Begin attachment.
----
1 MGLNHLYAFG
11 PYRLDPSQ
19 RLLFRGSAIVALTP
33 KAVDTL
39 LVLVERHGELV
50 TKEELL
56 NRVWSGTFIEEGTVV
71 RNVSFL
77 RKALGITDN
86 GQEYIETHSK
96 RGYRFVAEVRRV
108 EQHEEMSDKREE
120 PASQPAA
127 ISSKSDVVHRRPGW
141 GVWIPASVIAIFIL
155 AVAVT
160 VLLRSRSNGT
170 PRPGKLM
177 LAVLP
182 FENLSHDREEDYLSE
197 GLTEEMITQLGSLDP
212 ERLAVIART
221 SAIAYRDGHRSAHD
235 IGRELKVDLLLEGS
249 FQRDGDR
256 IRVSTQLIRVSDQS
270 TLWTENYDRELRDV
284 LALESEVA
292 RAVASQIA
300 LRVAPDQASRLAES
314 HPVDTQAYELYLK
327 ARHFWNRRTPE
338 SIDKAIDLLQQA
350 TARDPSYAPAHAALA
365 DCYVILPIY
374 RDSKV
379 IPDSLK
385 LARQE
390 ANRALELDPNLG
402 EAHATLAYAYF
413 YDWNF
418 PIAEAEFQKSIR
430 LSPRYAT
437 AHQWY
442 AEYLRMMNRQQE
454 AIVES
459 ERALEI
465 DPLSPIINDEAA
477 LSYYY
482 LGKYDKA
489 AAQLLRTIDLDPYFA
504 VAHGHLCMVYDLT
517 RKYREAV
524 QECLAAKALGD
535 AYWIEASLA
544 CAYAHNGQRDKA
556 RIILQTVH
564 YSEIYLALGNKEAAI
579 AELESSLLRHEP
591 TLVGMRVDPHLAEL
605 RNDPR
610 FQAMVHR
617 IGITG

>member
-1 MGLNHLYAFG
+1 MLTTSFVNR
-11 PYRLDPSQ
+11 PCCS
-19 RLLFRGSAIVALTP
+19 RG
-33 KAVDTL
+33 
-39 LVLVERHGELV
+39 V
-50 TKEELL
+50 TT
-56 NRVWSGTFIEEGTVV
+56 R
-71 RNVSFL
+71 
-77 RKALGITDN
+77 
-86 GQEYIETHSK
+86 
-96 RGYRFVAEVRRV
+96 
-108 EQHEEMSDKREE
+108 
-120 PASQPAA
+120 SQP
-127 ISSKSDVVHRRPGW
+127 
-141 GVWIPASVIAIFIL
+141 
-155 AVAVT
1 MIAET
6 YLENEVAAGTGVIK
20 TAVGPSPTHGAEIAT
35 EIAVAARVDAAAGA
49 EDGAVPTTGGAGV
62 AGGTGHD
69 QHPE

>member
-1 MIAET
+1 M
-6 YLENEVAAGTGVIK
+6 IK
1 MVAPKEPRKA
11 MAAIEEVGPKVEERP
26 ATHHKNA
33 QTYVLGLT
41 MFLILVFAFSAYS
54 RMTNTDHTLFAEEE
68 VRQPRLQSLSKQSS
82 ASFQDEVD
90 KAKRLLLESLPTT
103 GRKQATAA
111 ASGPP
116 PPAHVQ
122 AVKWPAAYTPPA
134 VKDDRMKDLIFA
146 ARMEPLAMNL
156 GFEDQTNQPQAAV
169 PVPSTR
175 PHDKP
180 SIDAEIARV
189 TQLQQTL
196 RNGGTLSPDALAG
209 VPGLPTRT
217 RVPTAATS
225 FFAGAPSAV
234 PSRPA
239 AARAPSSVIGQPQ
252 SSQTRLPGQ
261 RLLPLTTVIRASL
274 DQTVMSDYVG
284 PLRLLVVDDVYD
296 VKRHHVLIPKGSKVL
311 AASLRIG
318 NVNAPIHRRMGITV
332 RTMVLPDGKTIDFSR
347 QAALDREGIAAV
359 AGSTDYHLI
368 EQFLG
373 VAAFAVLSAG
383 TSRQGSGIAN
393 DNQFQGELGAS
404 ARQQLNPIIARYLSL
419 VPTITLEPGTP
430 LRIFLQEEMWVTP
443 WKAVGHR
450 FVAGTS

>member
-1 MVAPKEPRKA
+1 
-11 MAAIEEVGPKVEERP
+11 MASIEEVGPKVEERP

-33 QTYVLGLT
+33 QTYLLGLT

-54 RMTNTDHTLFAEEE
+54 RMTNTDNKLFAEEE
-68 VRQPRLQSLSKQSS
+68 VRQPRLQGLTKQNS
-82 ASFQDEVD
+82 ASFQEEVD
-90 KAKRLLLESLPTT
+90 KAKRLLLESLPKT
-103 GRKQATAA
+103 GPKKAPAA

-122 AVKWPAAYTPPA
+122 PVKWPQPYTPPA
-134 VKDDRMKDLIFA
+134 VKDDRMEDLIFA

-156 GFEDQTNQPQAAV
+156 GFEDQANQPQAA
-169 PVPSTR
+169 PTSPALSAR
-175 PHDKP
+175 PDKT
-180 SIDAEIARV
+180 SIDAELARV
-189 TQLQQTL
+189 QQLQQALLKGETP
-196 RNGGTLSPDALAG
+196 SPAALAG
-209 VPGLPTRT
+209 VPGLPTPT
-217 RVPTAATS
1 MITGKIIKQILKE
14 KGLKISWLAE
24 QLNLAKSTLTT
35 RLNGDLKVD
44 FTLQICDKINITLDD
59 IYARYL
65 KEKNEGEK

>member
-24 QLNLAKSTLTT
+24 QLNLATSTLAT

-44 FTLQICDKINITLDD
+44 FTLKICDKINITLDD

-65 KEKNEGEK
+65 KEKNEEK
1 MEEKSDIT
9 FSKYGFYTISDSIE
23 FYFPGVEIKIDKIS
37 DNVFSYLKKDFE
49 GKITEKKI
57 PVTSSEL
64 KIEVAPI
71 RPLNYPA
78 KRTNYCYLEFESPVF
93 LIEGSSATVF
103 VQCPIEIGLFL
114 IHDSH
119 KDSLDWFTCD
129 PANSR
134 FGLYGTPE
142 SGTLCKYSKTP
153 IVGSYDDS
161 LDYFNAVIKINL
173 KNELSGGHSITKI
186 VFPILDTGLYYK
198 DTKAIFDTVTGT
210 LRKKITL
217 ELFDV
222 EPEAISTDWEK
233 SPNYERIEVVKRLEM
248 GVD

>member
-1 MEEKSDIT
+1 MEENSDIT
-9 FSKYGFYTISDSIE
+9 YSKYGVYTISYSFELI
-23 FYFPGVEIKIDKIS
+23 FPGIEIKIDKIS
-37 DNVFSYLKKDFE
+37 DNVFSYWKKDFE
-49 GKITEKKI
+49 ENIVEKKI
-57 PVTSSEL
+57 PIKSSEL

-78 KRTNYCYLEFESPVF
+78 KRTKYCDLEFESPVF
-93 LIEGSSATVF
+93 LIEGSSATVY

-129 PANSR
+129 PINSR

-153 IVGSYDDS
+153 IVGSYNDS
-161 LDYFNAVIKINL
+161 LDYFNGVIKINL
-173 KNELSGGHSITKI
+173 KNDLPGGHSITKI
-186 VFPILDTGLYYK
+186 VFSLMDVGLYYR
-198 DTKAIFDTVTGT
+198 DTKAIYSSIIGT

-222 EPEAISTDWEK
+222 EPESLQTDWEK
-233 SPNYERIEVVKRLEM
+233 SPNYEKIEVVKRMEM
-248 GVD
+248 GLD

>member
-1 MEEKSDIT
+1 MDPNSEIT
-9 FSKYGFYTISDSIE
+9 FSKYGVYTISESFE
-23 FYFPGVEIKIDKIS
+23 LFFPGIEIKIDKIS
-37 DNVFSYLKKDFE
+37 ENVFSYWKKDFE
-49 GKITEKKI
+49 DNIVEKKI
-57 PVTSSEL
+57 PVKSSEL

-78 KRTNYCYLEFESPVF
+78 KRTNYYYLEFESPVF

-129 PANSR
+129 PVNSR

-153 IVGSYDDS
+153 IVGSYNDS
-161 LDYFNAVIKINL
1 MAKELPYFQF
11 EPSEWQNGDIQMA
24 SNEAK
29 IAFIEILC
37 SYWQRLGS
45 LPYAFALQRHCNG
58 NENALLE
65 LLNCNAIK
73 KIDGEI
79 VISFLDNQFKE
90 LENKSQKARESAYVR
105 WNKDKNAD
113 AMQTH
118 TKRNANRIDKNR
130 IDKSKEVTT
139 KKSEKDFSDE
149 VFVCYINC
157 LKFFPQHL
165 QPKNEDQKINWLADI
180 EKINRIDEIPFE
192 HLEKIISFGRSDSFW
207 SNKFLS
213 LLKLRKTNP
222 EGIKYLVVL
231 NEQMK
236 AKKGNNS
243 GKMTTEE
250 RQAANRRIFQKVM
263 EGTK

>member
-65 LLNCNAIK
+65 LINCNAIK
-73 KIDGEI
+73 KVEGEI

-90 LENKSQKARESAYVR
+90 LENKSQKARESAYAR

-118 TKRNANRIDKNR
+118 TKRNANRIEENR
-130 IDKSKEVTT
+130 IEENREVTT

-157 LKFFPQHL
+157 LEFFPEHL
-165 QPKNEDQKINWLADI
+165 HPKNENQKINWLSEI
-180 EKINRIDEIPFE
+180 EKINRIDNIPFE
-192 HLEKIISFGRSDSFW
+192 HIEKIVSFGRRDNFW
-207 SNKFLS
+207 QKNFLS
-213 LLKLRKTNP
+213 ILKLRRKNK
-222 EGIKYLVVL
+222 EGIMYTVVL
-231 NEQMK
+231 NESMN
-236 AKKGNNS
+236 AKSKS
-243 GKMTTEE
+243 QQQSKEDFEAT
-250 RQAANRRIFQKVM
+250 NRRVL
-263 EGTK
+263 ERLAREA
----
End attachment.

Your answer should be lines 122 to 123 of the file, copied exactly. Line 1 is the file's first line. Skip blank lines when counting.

146 ARMEPLAMNL
156 GFEDQTNQPQAAV